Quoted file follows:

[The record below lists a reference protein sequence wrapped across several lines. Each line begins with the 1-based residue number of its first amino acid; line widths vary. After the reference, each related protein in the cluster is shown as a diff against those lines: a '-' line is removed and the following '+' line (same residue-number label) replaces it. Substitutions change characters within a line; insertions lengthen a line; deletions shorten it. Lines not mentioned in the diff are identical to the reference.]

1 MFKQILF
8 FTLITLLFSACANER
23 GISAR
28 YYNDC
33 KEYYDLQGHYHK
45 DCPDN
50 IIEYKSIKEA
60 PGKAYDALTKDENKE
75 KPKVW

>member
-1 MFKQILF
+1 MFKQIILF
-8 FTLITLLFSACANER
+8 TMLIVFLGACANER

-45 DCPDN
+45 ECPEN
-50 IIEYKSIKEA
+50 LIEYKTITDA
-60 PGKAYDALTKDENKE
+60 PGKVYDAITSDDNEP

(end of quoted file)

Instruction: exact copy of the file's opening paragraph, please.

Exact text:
[The record below lists a reference protein sequence wrapped across several lines. Each line begins with the 1-based residue number of its first amino acid; line widths vary. After the reference, each related protein in the cluster is shown as a diff against those lines: a '-' line is removed and the following '+' line (same residue-number label) replaces it. Substitutions change characters within a line; insertions lengthen a line; deletions shorten it. Lines not mentioned in the diff are identical to the reference.]